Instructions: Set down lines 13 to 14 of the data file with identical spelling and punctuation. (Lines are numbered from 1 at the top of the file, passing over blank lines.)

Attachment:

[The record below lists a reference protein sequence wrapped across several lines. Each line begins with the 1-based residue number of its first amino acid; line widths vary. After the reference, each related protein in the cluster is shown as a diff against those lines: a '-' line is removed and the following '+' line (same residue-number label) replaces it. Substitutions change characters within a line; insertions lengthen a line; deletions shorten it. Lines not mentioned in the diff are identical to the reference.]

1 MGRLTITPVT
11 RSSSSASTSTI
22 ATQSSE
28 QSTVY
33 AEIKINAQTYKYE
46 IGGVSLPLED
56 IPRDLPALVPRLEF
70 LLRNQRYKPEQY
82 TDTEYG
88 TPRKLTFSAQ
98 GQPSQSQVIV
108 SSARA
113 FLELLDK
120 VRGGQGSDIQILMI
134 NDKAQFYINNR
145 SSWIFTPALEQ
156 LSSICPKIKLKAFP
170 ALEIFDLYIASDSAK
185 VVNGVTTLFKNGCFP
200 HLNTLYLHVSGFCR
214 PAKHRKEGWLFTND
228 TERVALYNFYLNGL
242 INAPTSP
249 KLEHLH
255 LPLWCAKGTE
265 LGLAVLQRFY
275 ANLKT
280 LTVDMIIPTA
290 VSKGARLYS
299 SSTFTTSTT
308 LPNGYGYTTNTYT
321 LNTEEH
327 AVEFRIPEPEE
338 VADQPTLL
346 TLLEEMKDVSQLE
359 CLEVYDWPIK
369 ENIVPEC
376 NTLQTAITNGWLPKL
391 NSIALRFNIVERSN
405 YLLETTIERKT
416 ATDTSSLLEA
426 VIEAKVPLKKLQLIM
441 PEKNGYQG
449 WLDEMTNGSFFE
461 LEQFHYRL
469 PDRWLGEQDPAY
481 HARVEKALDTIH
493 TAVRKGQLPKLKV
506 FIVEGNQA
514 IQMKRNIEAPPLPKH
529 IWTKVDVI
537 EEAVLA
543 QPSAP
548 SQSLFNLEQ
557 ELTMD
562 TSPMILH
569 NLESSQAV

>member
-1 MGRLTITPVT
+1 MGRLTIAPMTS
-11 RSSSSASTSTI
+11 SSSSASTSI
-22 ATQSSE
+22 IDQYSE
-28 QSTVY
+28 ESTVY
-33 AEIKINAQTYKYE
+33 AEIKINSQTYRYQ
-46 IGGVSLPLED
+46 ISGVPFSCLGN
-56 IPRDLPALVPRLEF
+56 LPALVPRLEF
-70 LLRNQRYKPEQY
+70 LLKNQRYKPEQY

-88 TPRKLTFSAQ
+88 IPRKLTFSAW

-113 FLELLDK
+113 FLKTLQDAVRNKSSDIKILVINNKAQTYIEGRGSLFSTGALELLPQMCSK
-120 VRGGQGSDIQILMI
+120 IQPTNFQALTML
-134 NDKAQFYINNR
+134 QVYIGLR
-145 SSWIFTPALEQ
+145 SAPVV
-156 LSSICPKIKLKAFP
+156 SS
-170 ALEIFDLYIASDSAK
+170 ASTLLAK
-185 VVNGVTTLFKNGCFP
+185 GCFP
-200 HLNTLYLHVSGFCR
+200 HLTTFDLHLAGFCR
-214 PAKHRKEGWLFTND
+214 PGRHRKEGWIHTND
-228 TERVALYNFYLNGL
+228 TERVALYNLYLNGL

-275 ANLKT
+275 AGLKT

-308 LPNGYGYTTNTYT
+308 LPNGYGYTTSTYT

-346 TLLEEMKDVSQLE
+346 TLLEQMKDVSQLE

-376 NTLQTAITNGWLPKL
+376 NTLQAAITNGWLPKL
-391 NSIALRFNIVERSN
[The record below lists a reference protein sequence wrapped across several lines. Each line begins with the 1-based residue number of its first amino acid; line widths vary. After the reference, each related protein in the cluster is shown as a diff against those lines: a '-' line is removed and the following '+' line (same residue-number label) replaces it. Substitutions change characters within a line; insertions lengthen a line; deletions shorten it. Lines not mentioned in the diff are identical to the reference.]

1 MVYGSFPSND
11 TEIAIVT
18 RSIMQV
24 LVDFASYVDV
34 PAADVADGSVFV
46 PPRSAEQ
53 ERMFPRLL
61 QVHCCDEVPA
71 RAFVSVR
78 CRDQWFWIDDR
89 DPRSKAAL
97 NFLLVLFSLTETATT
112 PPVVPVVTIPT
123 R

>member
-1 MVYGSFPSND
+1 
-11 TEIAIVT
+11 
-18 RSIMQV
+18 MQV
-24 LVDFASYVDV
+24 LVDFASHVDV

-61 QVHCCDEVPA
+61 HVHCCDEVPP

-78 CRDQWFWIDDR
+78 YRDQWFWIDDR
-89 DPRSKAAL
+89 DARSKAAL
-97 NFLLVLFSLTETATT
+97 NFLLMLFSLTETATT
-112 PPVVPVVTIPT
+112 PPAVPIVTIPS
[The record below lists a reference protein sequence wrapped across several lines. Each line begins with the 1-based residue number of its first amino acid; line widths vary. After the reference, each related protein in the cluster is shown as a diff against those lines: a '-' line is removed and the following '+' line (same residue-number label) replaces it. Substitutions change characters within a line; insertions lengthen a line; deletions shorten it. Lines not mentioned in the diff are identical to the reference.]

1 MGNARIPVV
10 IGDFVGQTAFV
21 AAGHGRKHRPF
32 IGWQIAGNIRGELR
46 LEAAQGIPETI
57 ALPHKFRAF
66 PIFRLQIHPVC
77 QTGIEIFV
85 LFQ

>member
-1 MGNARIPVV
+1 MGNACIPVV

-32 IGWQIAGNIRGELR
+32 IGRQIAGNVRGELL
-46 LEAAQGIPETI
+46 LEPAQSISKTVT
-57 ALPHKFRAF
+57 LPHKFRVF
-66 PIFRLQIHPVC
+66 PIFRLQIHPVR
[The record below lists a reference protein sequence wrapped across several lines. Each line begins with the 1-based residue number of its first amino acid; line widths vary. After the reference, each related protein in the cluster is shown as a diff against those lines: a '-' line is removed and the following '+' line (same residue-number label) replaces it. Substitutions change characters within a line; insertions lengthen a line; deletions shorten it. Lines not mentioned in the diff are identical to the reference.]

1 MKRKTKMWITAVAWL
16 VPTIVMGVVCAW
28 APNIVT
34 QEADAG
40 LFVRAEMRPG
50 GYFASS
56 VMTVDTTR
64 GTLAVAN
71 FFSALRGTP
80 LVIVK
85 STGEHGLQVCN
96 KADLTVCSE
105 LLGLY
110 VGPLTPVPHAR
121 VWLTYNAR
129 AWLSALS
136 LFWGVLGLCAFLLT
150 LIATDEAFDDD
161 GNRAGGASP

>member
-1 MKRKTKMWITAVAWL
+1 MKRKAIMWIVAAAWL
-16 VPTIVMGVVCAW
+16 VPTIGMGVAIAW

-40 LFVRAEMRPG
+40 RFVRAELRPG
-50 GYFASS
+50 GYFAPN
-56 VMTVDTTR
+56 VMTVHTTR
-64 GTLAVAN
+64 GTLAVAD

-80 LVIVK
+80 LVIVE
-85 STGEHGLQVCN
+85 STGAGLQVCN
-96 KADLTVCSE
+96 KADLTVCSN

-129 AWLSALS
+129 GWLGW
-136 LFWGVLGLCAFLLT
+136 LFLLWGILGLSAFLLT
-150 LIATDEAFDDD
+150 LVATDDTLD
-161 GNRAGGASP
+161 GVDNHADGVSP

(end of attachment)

108 SSARA
113 FLELLDK